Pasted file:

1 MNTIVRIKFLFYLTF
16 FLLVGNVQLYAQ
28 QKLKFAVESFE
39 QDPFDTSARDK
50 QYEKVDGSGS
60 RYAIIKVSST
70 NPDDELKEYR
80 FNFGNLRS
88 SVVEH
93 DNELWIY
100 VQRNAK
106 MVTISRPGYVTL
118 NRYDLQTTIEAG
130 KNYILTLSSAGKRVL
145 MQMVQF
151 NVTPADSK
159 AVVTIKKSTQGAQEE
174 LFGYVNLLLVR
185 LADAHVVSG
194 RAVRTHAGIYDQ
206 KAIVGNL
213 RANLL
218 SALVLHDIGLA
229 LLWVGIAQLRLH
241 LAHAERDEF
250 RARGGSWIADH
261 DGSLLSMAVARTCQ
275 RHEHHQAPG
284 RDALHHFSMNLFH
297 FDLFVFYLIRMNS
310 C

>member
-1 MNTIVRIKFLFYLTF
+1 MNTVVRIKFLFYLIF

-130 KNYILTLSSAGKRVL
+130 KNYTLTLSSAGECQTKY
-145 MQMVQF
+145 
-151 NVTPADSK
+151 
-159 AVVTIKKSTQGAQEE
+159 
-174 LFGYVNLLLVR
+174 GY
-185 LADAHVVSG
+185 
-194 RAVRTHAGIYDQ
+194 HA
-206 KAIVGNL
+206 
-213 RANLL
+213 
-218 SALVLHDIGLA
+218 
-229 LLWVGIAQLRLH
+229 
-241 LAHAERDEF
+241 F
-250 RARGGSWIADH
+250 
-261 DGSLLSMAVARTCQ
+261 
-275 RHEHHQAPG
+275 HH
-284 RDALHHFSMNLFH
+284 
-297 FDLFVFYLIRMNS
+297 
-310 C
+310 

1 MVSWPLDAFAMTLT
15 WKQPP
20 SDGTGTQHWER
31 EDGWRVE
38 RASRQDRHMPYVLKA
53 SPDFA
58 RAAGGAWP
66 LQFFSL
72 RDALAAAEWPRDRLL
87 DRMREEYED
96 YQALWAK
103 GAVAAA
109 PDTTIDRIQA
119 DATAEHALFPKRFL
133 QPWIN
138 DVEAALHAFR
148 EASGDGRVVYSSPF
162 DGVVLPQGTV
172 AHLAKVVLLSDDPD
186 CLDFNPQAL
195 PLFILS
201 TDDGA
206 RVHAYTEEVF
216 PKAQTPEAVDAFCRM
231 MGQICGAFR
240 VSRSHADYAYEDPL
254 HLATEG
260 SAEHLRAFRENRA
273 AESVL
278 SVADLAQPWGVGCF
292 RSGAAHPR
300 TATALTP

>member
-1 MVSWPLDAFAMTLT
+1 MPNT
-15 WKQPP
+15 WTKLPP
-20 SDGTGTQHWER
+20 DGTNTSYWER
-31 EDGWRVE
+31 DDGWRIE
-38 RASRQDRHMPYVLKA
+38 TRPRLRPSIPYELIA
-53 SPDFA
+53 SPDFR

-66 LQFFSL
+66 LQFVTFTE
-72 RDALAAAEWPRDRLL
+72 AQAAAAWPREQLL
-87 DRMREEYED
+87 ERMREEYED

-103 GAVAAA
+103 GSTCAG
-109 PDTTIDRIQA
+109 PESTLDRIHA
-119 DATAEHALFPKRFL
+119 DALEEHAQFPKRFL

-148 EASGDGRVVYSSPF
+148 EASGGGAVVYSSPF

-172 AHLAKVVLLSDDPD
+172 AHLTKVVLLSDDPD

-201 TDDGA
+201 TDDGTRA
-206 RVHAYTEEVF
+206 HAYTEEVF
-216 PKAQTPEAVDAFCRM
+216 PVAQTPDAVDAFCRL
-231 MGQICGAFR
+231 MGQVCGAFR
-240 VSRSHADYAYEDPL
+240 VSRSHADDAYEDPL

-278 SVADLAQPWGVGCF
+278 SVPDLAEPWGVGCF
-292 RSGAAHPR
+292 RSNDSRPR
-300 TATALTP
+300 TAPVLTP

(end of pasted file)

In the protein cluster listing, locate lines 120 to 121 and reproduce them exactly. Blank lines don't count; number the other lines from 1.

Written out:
-87 DRMREEYED
+87 ERMREEYED